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India Emerges as Third-Largest Aluminum Supplier to China


India Emerges as Third-Largest Aluminum Supplier to China

IndexBox has just published a new report: ‘China – Aluminum – Market Analysis, Forecast, Size, Trends and Insights‘. Here is a summary of the report’s key findings.

Last year, China’s aluminum imports skyrocketed from $511M to $3.8B. Malaysia, Russia and India became the largest aluminum suppliers, with a combined 52%-share of China’s imports. Over the last year, the imports from Russia rose thirteen times, while the purchases from Malaysia increased nearly fivefold. India emerged as the third top supplier, moving from the seventh place it held in the previous year. In 2020, the average aluminum import price dropped by -6.2% y-o-y to $1,659 per tonne.

China’s Aluminum Imports by Country 

In 2020, the amount of aluminum imported into China jumped from 0.3M tonnes in 2019 to 2.3M tonnes. In value terms, aluminum imports surged from $511M to $3.8B (IndexBox estimates) in 2020.

Malaysia (422K tonnes), Russia (413K tonnes) and India (362K tonnes) were the main suppliers of aluminum imports to China, together accounting for 52% of total imports. South Korea, the United Arab Emirates, Indonesia, Viet Nam, Italy, Thailand and Australia lagged somewhat behind, together comprising a further 32%.

In value terms, Russia ($737M), Malaysia ($657M) and India ($638M) were the largest aluminum suppliers to China, together accounting for 53% of total imports. South Korea, the United Arab Emirates, Indonesia, Viet Nam, Thailand, Italy and Australia lagged somewhat behind, together accounting for a further 30%.

Over the last year, the supplies from Russia increased thirteen times, from $56M to $737M. Imports from Malaysia grew nearly fivefold. India boosted its aluminum exports from $25M to $638M, moving from the seventh place in the largest supplier ranking to the top-three.

In 2020, the average aluminum import price amounted to $1,659 per tonne, which is down by -6.2% against the previous year. Average prices varied somewhat amongst the major supplying countries. In 2020, the highest prices were recorded for prices from Australia ($1,800 per tonne) and Russia ($1,785 per tonne), while the price for Italy ($1,400 per tonne) and Thailand ($1,486 per tonne) were amongst the lowest. In 2020, the most notable rate of growth in terms of prices was attained by Thailand, while the prices for the other major suppliers experienced more modest paces of growth.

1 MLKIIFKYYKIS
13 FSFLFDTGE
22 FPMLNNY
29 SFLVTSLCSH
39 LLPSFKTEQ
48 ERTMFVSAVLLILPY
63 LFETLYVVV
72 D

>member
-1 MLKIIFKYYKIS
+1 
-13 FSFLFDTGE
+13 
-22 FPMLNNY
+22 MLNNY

Source: IndexBox Platform

section 232

Commerce to Investigate Expansion of Section 232 Tariffs on Steel to Include Imports of Electrical Transformer Steel

On Monday May 4, 2020, the Department of Commerce issued a news release announcing the start of a Section 232 investigation on imports of “Laminations and Wound Cores for Incorporation Into Transformers, Electrical Transformers, and Transformer Regulators.” This investigation is effectively an examination of whether or not to expand the current Section 232 tariffs on steel to include these products.

The announcement indicates that imports of the steel incorporated into the specifically identified transformers “are being imported into the United States in such quantities or under such circumstances as to threaten to impair the national security.” According to Commerce, it had received “inquiries and requests from multiple members of Congress as well as industry stakeholders,” to start this investigation. Similar to other 232 investigations, the Bureau of Industry and Security will conduct the investigation and request comments in a Federal Register notice that will likely be published soon.

Quoting Commerce’s press release – “transformers are part of the U.S. energy infrastructure,” and “laminations and cores made of grain-oriented electrical steel are critical transformer components. Electrical steel is necessary for power distribution transformers for all types of energy—including solar, nuclear, wind, coal, and natural gas—across the country. An assured domestic supply of these products enables the United States to respond to large power disruptions affecting civilian populations, critical infrastructure, and U.S. defense industrial production capabilities.” It is also important to note that grain-oriented electrical steel (“GOES”) was subject to antidumping duties and countervailing duty orders for several years but there are no current antidumping and countervailing duty orders on GOES.

Based upon the proposed schedule, the secretary of Commerce will notify the secretary of Defense of the investigation, as required by statute. In addition, it stated that the “Department of Commerce will conduct a thorough, fair, and transparent review to determine the effects on the national security from imports of laminations for stacked cores for incorporation into transformers, stacked and wound cores for incorporation into transformers, electrical transformers, and transformer regulators.”

In January 2020, Commerce expanded the scope of the Section 232 tariffs on Steel and Aluminum to include certain other derivative products on products such as nails and thumbtacks without conducting an investigation such as the one now seemingly being proposed. The trade remedies team at Husch Blackwell LLP represents clients now challenging that expansion in the U.S. Court of International Trade. In initiating this new investigation, it appears that Commerce has recognized that it may be on shaky ground for its earlier expansion of section 232 tariffs on steel and aluminum and may be willing to provide a fuller procedure for comments and input from interested parties.

Regardless of the procedures, however, if affected U.S. companies cannot locate the steel they need domestically, and the tariffs make importation of steel to manufacture downstream products, then the only option is to source from other countries. Thus, we expect that numerous companies will file comments on this new round of expansion of national security tariffs.


Nithya Nagarajan is a Washington-based partner with the law firm Husch Blackwell LLP. She practices in the International Trade & Supply Chain group of the firm’s Technology, Manufacturing & Transportation industry team.

Jeffrey Neeley is a Washington-based partner with the law firm Husch Blackwell LLP. He leads the firm’s International Trade Remedies team.